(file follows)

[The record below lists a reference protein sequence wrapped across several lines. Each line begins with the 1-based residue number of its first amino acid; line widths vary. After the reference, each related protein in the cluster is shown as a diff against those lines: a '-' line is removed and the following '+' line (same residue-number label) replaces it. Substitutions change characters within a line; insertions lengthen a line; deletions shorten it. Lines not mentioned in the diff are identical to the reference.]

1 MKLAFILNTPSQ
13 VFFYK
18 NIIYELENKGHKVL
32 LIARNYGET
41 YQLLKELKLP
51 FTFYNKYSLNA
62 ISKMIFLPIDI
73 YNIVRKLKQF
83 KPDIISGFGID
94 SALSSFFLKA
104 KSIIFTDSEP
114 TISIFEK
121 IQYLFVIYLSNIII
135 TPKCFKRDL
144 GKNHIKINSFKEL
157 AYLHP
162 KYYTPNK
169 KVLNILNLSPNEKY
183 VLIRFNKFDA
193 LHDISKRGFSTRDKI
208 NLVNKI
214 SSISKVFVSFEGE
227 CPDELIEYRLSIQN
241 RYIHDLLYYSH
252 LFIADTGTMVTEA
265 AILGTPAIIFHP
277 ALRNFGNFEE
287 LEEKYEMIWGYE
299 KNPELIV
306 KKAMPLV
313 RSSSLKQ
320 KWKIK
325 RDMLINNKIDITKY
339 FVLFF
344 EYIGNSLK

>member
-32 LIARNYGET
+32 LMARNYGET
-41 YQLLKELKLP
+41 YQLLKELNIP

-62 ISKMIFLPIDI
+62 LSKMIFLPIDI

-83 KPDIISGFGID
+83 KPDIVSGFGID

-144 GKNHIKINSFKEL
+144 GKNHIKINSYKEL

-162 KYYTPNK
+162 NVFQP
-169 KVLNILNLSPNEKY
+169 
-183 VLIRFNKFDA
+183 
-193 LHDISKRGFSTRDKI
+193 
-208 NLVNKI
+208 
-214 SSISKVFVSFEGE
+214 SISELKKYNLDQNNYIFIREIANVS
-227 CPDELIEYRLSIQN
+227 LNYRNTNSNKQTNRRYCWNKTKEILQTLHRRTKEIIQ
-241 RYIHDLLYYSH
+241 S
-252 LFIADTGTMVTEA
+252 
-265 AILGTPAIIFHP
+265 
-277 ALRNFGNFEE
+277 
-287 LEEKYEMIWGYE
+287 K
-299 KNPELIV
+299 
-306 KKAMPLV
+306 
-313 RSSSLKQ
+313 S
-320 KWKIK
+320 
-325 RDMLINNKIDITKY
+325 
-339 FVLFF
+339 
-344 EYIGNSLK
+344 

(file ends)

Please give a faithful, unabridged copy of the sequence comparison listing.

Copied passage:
[The record below lists a reference protein sequence wrapped across several lines. Each line begins with the 1-based residue number of its first amino acid; line widths vary. After the reference, each related protein in the cluster is shown as a diff against those lines: a '-' line is removed and the following '+' line (same residue-number label) replaces it. Substitutions change characters within a line; insertions lengthen a line; deletions shorten it. Lines not mentioned in the diff are identical to the reference.]

1 MKLAFILNTPSQ
13 VFFYK
18 NIIYELENKGHKVL
32 LIARNYGET
41 YQLLKELKLP
51 FTFYNKYSLNA
62 ISKMIFLPIDI
73 YNIVRKLKQF
83 KPDIISGFGID
94 SALSSFFLKA
104 KSIIFTDSEP
114 TISIFEK
121 IQYLFVIYLSNIII
135 TPKCFKRDL
144 GKNHIKINSFKEL
157 AYLHP
162 KYYTPNK
169 KVLNILNLSPNEKY
183 VLIRFNKFDA
193 LHDISKRGFSTRDKI
208 NLVNKI
214 SSISKVFVSFEGE
227 CPDELIEYRLSIQN
241 RYIHDLLYYSH
252 LFIADTGTMVTEA
265 AILGTPAIIFHP
277 ALRNFGNFEE
287 LEEKYEMIWGYE
299 KNPELIV
306 KKAMPLV
313 RSSSLKQ
320 KWKIK
325 RDMLINNKIDITKY
339 FVLFF
344 EYIGNSLK

>member
-32 LIARNYGET
+32 LMARNYGET
-41 YQLLKELKLP
+41 YQLLKELNIP

-62 ISKMIFLPIDI
+62 LSKMIFLPIDI

-83 KPDIISGFGID
+83 KPDIVSGFGID

-144 GKNHIKINSFKEL
+144 GKNHIKINSYKEL

-162 KYYTPNK
+162 NVFQP
-169 KVLNILNLSPNEKY
+169 
-183 VLIRFNKFDA
+183 
-193 LHDISKRGFSTRDKI
+193 
-208 NLVNKI
+208 
-214 SSISKVFVSFEGE
+214 SISELKKYNLDQNNYIFIREIANVS
-227 CPDELIEYRLSIQN
+227 LNYRNTNSNKQTNRRYCWNKTKEILQTLHRRTKEIIQ
-241 RYIHDLLYYSH
+241 S
-252 LFIADTGTMVTEA
+252 
-265 AILGTPAIIFHP
+265 
-277 ALRNFGNFEE
+277 
-287 LEEKYEMIWGYE
+287 K
-299 KNPELIV
+299 
-306 KKAMPLV
+306 
-313 RSSSLKQ
+313 S
-320 KWKIK
+320 
-325 RDMLINNKIDITKY
+325 
-339 FVLFF
+339 
-344 EYIGNSLK
+344 